Facebook Ads and Inbound Marketing: Good Idea or Bad Idea?
Before you go to bed, while you’re waiting for the dentist, when you’re looking up reviews for that pizza place that just opened—they’re always there, whether you know it or not.
No, it’s not the NSA. Facebook ads are prowling, monitoring and keeping an eye on pages you visit and steering ads that likely relate to you and what you like. Every time you open Facebook and interact with a page, it keeps tabs on what you look at.
This makes it likely the most powerful advertising platform in the world, with more than 890 million daily active users.
Used in conjunction with the power of inbound marketing, Facebook advertising opens the possibility of targeting your awesome content to an audience that’s ripe to be engaged. At least that’s how it’s supposed to work.
Should you use Facebook advertising as part of an inbound marketing strategy? Do Facebook ads and inbound marketing blend? Let’s take a look at both sides of the argument.
Yeah, You Should Use Facebook Ads
Facebook has an Incredible Reach — In the world, there are about 3 billion internet users, and 1.86 billion monthly active users as of December 31, 2016. If that’s not impressive to you, re-read that last sentence.
No billboard or commercial or flyer or brochure or ebook will ever reach that many people. In the world of marketing, it’s best to get people where they already are—and they’re on Facebook.
Word-of-Mouth has Power — Just because you see an advertisement, that doesn’t mean you’ll run out and buy whatever it is. But if someone recommends a movie, a product or a service, you’ll take it into close consideration, since you trust your buddy.
Facebook ads are often targeted around “recommendations,” where your friends’ likes appear as advertisements. This adds an element of word-of-mouth advertising to the mix that traditional advertising can’t touch.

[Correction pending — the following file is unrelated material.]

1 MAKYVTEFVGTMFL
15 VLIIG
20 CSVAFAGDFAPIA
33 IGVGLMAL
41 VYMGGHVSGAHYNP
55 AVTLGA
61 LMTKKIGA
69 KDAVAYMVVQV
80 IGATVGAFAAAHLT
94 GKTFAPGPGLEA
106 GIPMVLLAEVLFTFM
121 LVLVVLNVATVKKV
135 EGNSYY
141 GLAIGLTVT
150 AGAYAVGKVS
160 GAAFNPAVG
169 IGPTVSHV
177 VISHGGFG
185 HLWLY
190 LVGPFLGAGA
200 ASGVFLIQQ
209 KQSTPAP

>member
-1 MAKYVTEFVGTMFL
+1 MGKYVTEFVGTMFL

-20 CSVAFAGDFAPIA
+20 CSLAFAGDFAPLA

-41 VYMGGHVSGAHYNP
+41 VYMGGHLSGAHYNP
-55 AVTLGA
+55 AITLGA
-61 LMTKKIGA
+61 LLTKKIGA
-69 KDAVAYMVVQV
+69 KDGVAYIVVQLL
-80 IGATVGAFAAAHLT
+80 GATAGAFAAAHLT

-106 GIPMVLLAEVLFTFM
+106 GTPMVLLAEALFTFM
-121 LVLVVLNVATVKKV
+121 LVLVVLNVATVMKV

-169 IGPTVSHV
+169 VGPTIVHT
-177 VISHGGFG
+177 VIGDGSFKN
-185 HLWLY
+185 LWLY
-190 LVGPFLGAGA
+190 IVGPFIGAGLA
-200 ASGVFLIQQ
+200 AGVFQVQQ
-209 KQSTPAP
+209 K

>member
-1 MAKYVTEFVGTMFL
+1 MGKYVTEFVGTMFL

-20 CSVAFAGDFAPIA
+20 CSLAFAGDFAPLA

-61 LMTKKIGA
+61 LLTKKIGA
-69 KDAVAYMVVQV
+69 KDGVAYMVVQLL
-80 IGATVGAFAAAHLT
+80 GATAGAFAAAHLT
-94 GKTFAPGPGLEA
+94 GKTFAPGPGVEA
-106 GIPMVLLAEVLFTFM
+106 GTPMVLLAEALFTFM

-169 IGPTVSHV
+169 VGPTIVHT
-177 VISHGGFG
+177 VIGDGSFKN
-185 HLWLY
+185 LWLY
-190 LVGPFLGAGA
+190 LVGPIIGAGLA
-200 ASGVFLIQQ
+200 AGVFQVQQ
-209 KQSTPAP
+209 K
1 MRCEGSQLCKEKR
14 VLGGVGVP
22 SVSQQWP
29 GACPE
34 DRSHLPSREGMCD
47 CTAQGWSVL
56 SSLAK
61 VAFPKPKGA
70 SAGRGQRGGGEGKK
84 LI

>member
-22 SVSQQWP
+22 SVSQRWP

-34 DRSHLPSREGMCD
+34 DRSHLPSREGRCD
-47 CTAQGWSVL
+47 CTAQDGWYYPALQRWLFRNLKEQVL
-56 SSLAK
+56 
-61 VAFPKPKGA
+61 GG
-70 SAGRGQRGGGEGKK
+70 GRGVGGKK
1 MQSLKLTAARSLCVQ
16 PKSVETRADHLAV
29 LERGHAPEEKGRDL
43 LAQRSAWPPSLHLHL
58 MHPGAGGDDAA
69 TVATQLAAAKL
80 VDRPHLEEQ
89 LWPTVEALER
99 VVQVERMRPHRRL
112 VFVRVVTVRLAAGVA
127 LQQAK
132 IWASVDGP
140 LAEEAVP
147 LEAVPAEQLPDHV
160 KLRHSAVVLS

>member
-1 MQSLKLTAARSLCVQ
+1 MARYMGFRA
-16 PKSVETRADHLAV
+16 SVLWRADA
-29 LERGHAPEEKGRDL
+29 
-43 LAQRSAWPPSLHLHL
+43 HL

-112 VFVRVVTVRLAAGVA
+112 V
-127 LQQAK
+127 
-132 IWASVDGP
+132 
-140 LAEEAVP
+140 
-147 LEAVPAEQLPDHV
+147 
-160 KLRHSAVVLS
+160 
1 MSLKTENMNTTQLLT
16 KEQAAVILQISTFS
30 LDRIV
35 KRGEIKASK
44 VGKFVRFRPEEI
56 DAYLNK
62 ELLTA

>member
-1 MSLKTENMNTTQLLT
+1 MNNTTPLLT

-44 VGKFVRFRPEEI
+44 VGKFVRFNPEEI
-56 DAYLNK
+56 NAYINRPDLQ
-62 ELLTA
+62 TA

It’s Targeted — Facebook advertising offers an extremely powerful benefit: targeting ads.
Let’s say you’re advertising rock climbing gear. With targeting, you can target your advertising to only appear on the timelines of people who list “rock climbing” as one of their interests, since there’s no point in attracting people who love competitive hot dog eating or bare-handed fishing.
You can use Facebook to parallel your inbound marketing personas as well. By targeting content specifically to your personas’ demographics (age, gender, interests, location and more), you’ll get more interested eyeballs on your awesome content.
It Integrates with HubSpot — HubSpot and Facebook advertising play well together. By installing a Facebook conversion tracking code on the HubSpot landing page or blog post you’re promoting on Facebook, you can know which Facebook ads are working or not right from your Hubspot dashboard.
No, You Shouldn’t
It’s a Slippery Slope — Facebook advertising is addictive. It’s a bit like a casino: drop your money in, pull the trigger and see what sticks. And the gratification is much more instant than a regular Facebook post.
You promote a post or pay for an advertisement, and it feels great. And the only way to get that same engagement is to keep on doing it. It’s a downward spiral that marketers need to learn to temper.
It can be Expensive — In tandem with this downward spiral of Facebook advertisements, Facebook ads can get costly.
If you want to play competitively in the world of Facebook ads, be prepared to spend some hefty change. Sure, you can promote a post for just $1, but it won’t go very far. For instance, Electronic Arts spent $2.75 million promoting just one game in 2012.
It’s very Top-of-the-Funnel — So you made the perfect targeted ad. It fits your persona perfectly, and it’s gotten some good engagement. The only problem: it’s all very top-of-the-funnel.
With Facebook advertising, you won’t get very many people who are ready to buy your product or service immediately. They’re there to learn about what it is you do. While advertisements or boosted posts on Facebook might be a good way to get a disengaged audience interested in you, they’re not going to close any sales immediately.
They can be Irrelevant — Looking through my Facebook timeline, I saw an ad for no-contract cellphones for seniors (Not my age bracket, sorry), another for waterpark vacations for families with kids (I don’t have any) and some other irrelevant stuff. Sounds like a waste of money for those companies!
Facebook ad targeting only works so well. (How those two things ended up in my newsfeed is anyone’s guess.) Inevitably, someone who is completely uninterested in your product will see it, and, since many Facebook ads are on a cost-per-impression basis, expect to pour some money down the drain.
If you’re considering using Facebook advertising as a part of a comprehensive inbound marketing strategy, there’s no obvious answer.
The effectiveness of Facebook advertising in inbound marketing depends on what your strategy’s overall goal is. If your goal is traffic, it might be effective. But if your goal is leads, it might not work as well.
When you enter an inbound marketing engagement with Flying Hippo, we’ll iron out your SMART Goal to figure out where your brand should be headed.
Oh, and while you’re here, follow us on Facebook.